A SURFACE PHOTOMETRIC STUDY OF NGC 5128

Abstract

Calibrated digital surface photometry in the standard UBV pass- bands has been used to prepare two dimensional maps to examine the structure and stellar populations in NGC 5128 (Cen A). The main body of the galaxy exhibits colors and stellar populations slightly bluer than those of an old elliptical galaxy out to r (TURN) 176". Beyond this radius, excess emission in the inner halo contributes significantly to the U passband only, probably due to line emission from material swept into the halo from the dust lane. A gradient in B-V of (TURN)0('m)01/ 1.5 (D/3) kpc is evident along the major axis in both hemispheres. Four large diffuse arcs have been detected on the B-V raster. The outermost two are in the northern hemisphere and have similar B-V colors of (TURN)-0.11. The innermost pair are on opposite sides of the nucleus at r (TURN) 107" with B-V = 0.08, suggesting that a ring or sphere may exist at this radius, centered on the nucleus. The dust lane is found to be a hollow cylinder of inner and outer radii 2.2 (D/3) kpc and 2.6 (D/3) kpc, respectively, tilted at 80(DEGREES) (+OR-)2 to the plane of the sky. The most intense star formation regions lie on the northern rim on the near side of the lane and the southern rim on the far side. The circular shape of the lane constrains the main body of the galaxy to being prolate or only very mildly elliptical. There is evidence that the lane is being fed from the intergalactic medium along the SE edge at a rate of (TURN)1 M(,o)/year. A minimum mass for the lane is calculated to be 10('8) M(,o) based on the observed extinction in the lane to the SE of the nucleus. The presence of the inner optical jet has been confirmed and shown to coincide with features in the x-ray jet. A parallel dust ridge is present on either side of the jet, extending at least the full length of the jet. No counterjet has been detected in the southern hemi- sphere. Excess optical emission from the edges of the radio bridge connecting the nucleus and the lobes has probably been detected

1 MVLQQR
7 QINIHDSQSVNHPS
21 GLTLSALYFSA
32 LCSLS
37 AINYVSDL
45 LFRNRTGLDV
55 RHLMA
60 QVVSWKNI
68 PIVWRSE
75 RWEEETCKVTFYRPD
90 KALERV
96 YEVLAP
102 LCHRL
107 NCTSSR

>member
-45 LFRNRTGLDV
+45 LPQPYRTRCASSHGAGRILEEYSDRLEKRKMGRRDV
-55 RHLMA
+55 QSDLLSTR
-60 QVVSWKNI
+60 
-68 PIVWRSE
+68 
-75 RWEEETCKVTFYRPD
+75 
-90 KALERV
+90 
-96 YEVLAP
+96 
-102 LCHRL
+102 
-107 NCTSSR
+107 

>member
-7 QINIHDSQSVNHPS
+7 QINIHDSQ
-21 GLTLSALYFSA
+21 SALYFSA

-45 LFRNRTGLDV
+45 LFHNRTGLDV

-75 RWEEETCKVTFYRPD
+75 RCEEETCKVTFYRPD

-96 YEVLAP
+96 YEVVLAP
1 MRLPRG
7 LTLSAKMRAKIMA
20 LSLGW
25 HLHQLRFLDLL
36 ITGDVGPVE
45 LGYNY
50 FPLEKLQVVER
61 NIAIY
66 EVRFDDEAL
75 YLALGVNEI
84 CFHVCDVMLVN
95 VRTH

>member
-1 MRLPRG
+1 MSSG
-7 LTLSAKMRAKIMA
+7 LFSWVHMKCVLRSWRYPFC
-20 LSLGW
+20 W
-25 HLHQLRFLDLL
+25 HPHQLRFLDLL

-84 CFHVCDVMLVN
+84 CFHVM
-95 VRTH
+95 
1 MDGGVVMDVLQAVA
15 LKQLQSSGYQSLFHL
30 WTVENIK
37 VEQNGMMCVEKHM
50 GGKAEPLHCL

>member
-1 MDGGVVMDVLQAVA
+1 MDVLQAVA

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oai:scholarship.rice.edu:1911/15928Last time updated on 6/11/2012

This paper was published in DSpace at Rice University.

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